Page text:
As a kid growing up in the Bronx during the early ‘50s, about once a month I’d hear this guy in the tenement alleyway screaming up at closed windows early in the morning, and to no one in particular—“Old clothes, any ol’ clothes to throw away?” Opening the window, I’d look down at this disheveled and unshaven old man looking pathetically back up at me, hoping I had some redeemable piece of clothing for him. My mother always got annoyed when I opened the window, making contact, because she then felt the need to give him something of worth. It could be an old pair of shoes, a housedress she no longer wore, a pair of my father’s work gloves, or even a book or two. But, she always gave the junkman something.
Some 65 years later, I often feel the need to do the same. A couple of times each year, when the seasons begin to change and it’s time to adapt to the weather, I round up the clothes that don’t really fit any more or are no longer in style, make sure that they are in good condition, and give them to a charity that accepts pre-worn clothes for resale. It makes me feel good to do this. First, I rid myself of the guilt of having an abundance of clothes to begin with; and second, I know that the clothes I’m giving away will benefit others who need them a lot more than I do.
I get a large, clear plastic bag and start going through my pants, shirts, jackets and coats, whatever’s in reach. As I’m doing this, I start nagging my wife to do the same. However, she’s not nearly as impulsive I am. Though she’ll wind up putting several items in the bag, she prides herself on knowing which styles are likely to come back and, therefore, is significantly more careful about what she’s willing to discard.
And when my kids visit, I appeal to them, too. Over the years, our storage room has become packed with their clothes and the clothes of their kids. Outfits and garments they’ll never wear again, but hold on to for sentimental value; clothes that were worn by their babies, who’ve now become toddlers or full-grown kids. Oh, they’ve donated loads of winter coats, pants and jackets, and dozens of pairs of shoes. But their wedding dresses still stand at attention going nowhere, and I’m sure they would bring joy to some hopeful young brides-to-be who can’t afford to buy one on their own.
I load three giant bags into the back of my Forester and head over to the nearest shopping center to deposit them into one of those brightly colored charity donation bins. You know the ones I’m talking about—6-feet-tall and 6-feet-wide metal containers with a pull-out drawer and a padlocked panel. Many have a picture of pigtailed girls and crew-cut boys smiling invitingly across the front. As I’m getting ready to stuff my overloaded bags down into the chute, I notice the small sign staring at me that says that the donated goods will go to the poor or be sold to benefit the needy.
I’m not sure I’d ever really noticed that sign before, and it just seems strange. I always assumed that that would be the case. But, now I’m also reading the one just below: “This donation box is owned by Thrift Land USA.” Hmm, let me take a few seconds and Google “Thrift Land” on my smartphone before depositing the bags. Something smells fishy here.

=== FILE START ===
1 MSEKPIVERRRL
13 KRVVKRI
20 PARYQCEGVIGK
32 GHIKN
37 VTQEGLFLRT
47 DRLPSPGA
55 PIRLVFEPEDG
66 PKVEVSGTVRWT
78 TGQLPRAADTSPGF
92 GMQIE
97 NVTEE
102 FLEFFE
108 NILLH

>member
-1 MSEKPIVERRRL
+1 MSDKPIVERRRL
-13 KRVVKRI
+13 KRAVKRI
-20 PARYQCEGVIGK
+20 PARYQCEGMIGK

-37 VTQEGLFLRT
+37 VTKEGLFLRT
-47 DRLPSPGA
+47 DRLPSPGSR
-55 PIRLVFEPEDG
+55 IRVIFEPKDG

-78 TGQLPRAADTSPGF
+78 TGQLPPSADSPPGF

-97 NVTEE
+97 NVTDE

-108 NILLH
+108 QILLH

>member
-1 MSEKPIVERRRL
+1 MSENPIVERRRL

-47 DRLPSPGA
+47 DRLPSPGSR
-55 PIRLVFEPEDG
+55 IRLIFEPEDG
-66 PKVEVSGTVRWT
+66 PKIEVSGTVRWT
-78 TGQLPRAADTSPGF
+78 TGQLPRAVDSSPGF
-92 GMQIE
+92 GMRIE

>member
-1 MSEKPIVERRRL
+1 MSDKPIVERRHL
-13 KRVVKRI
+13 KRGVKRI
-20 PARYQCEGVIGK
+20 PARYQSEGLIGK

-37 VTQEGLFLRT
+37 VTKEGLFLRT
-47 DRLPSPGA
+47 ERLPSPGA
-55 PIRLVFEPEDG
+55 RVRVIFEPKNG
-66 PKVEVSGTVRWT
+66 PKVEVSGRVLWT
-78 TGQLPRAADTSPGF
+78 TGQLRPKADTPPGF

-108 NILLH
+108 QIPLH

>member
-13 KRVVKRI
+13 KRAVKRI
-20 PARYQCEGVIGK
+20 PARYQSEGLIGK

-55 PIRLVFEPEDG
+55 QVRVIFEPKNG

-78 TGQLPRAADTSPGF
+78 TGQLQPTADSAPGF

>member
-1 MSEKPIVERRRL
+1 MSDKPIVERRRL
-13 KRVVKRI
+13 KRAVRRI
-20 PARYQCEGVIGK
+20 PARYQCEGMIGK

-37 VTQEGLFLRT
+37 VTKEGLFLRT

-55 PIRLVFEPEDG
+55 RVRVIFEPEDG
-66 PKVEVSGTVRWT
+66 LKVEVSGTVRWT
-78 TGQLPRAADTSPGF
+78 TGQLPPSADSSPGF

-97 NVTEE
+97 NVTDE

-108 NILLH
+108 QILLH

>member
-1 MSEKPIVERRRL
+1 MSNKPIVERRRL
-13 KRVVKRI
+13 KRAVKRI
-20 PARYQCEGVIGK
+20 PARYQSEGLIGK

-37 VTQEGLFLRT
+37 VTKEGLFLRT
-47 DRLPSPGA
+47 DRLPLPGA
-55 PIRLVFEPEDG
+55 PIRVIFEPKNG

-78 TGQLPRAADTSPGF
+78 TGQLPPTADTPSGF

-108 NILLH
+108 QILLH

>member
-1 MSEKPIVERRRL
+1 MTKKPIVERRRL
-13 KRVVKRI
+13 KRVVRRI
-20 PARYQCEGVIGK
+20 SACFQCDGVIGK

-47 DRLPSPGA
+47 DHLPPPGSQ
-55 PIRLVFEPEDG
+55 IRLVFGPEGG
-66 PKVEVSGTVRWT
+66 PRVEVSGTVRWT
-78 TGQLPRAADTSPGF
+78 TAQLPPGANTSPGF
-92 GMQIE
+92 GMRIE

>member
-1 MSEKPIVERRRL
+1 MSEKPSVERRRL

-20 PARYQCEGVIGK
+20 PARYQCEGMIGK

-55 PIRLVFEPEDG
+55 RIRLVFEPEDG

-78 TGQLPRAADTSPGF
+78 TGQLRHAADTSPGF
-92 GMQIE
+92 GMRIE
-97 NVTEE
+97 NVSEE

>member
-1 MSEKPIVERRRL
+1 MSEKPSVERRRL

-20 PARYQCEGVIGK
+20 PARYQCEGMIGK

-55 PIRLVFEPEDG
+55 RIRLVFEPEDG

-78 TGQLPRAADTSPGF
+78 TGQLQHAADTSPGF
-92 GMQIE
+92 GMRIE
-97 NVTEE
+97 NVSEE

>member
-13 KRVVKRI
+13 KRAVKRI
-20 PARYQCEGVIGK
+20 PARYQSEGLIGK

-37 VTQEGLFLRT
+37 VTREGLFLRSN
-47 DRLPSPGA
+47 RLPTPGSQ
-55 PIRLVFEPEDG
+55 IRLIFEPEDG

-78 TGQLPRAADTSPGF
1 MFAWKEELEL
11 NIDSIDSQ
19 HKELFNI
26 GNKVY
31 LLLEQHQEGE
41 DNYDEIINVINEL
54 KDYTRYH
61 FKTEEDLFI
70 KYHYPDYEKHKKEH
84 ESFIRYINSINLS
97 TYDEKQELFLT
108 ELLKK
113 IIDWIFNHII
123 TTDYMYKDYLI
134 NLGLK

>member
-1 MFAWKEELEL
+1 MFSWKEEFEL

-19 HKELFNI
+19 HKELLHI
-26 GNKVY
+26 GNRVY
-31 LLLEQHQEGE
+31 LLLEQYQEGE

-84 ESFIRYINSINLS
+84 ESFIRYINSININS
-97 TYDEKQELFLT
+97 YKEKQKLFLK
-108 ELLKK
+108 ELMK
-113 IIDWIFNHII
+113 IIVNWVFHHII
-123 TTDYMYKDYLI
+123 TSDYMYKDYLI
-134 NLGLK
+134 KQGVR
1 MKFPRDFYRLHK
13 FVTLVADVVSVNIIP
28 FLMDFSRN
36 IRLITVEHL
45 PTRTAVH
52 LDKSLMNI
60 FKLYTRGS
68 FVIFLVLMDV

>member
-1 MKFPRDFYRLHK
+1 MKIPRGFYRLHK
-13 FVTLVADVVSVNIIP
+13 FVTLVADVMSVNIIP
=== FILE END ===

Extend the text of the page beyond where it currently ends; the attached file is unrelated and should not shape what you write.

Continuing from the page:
Well, lo and behold, Thrift Land USA is a for-profit Yonkers company that owns 1,100 of these colorfully painted donation bins and has placed them in shopping centers, parking lots, and gas stations throughout the New York metropolitan area. What’s more, it’s a scam! Sued by the New York Attorney General Eric Schneiderman, Thrift Land has paid more than $1 million in fines after making almost $15 million over the last several years selling the contents of these bins to middlemen in Mexico and several other countries.
Many of Thrift Land’s donation bins had colorful houses painted on the front with “Big Brothers, Big Sisters” or “I Love Our Youth” on the side. Thrift Land USA never registered as a charitable organization, and used both charities’ names indiscriminately, without their permission.
Thrift Land is not the only for-profit organization to run this clothing bin scam. According to the attorney general, there are other fraudulent organizations that sell the content of their clothing bins to thrift stores or in bulk to overseas vendors, and the vast majority of the profits are almost impossible to trace.
I’ve learned an important lesson here. When I wish to make a charitable donation of clothes—or anything of value—I need to give it directly to a church or synagogue; or to a Goodwill or Salvation Army store.
Goodwill is located right in the neighborhood at Somers Town Center. It has a sterling reputation as a job creator for people with disabilities and makes a significant difference in their lives. After clothes, shoes, blankets, electronics and other items are dropped off, they are refurbished and then sold in one of 3,000 Goodwill stores nationwide, or on their online auction site: shopgoodwill.com. Eighty-three percent of the revenue generated by the sale of donated stuff goes to support and grow programs that fund job training and other services for the handicapped. That’s a very significant percentage of the profits serving a truly meaningful purpose. I applaud them!